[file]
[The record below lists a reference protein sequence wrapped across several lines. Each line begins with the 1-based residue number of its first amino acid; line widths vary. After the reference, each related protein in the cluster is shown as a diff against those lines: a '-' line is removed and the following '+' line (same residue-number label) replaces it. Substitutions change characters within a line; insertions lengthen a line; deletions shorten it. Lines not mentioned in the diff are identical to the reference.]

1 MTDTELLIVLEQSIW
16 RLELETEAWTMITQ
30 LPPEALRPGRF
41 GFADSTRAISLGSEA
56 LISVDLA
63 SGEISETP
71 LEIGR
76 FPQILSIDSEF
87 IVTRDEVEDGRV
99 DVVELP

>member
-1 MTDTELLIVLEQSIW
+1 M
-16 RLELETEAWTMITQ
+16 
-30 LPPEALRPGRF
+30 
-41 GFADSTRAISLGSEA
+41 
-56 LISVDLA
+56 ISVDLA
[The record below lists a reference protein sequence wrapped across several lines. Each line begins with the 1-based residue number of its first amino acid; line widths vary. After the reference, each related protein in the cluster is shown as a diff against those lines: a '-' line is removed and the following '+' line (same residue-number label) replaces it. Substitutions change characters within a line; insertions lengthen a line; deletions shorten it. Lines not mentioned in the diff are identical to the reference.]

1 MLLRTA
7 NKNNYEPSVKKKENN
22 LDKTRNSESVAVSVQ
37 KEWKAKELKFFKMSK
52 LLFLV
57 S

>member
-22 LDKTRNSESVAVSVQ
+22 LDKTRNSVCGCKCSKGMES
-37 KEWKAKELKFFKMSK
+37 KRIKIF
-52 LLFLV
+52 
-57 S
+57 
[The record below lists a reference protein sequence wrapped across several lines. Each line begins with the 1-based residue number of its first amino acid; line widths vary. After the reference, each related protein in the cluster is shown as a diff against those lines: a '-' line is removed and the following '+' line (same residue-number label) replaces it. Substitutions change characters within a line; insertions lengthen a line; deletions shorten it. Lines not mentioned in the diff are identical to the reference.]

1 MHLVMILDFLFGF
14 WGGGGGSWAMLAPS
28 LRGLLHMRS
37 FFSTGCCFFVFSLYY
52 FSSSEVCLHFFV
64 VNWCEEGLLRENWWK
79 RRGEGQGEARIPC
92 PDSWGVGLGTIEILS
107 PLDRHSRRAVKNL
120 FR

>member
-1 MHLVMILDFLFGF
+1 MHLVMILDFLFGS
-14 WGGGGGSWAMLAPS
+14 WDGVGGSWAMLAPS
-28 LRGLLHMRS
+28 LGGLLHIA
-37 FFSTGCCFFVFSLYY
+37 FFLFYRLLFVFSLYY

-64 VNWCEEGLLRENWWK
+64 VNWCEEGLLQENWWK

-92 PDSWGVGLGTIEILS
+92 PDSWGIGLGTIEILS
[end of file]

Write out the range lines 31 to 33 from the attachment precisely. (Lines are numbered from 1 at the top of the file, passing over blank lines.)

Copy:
-22 LDKTRNSESVAVSVQ
+22 LDKTRNSVCGCKCSKGMES
-37 KEWKAKELKFFKMSK